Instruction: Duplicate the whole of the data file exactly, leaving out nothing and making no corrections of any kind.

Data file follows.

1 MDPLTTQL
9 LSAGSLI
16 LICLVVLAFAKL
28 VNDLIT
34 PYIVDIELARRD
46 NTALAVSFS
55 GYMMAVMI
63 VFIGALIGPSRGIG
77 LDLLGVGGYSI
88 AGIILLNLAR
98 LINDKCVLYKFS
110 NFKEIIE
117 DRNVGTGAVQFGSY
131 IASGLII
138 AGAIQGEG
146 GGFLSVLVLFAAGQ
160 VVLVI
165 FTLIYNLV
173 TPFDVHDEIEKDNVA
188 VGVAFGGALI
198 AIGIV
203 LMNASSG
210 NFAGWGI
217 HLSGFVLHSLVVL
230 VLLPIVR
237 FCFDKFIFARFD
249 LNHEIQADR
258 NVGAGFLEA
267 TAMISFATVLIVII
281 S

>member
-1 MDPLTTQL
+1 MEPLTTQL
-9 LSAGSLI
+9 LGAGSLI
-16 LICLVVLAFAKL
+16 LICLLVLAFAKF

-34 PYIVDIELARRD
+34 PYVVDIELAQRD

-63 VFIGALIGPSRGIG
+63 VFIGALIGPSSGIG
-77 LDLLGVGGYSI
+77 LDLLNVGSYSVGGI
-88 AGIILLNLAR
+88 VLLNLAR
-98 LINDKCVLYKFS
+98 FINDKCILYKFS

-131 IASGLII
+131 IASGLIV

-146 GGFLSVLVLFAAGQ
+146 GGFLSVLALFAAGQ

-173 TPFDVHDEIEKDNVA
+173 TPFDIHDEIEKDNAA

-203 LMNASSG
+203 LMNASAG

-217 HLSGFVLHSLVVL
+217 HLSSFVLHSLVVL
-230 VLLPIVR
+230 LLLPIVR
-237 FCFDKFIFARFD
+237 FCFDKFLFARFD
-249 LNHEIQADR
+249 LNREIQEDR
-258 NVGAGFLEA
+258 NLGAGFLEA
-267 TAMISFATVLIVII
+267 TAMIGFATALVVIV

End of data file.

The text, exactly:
1 MDPLTTQL
9 LSAGSLI
16 LICLVVLAFAKL
28 VNDLIT
34 PYIVDIELARRD
46 NTALAVSFS
55 GYMMAVMI
63 VFIGALIGPSRGIG
77 LDLLGVGGYSI
88 AGIILLNLAR
98 LINDKCVLYKFS
110 NFKEIIE
117 DRNVGTGAVQFGSY
131 IASGLII
138 AGAIQGEG
146 GGFLSVLVLFAAGQ
160 VVLVI
165 FTLIYNLV
173 TPFDVHDEIEKDNVA
188 VGVAFGGALI
198 AIGIV
203 LMNASSG
210 NFAGWGI
217 HLSGFVLHSLVVL
230 VLLPIVR
237 FCFDKFIFARFD
249 LNHEIQADR
258 NVGAGFLEA
267 TAMISFATVLIVII
281 S

>member
-1 MDPLTTQL
+1 MEPLTTQL
-9 LSAGSLI
+9 LGAGSLI
-16 LICLVVLAFAKL
+16 LICLLVLAFAKF

-34 PYIVDIELARRD
+34 PYVVDIELAQRD

-63 VFIGALIGPSRGIG
+63 VFIGALIGPSSGIG
-77 LDLLGVGGYSI
+77 LDLLNVGSYSVGGI
-88 AGIILLNLAR
+88 VLLNLAR
-98 LINDKCVLYKFS
+98 FINDKCILYKFS

-131 IASGLII
+131 IASGLIV

-146 GGFLSVLVLFAAGQ
+146 GGFLSVLALFAAGQ

-173 TPFDVHDEIEKDNVA
+173 TPFDIHDEIEKDNAA

-203 LMNASSG
+203 LMNASAG

-217 HLSGFVLHSLVVL
+217 HLSSFVLHSLVVL
-230 VLLPIVR
+230 LLLPIVR
-237 FCFDKFIFARFD
+237 FCFDKFLFARFD
-249 LNHEIQADR
+249 LNREIQEDR
-258 NVGAGFLEA
+258 NLGAGFLEA
-267 TAMISFATVLIVII
+267 TAMIGFATALVVIV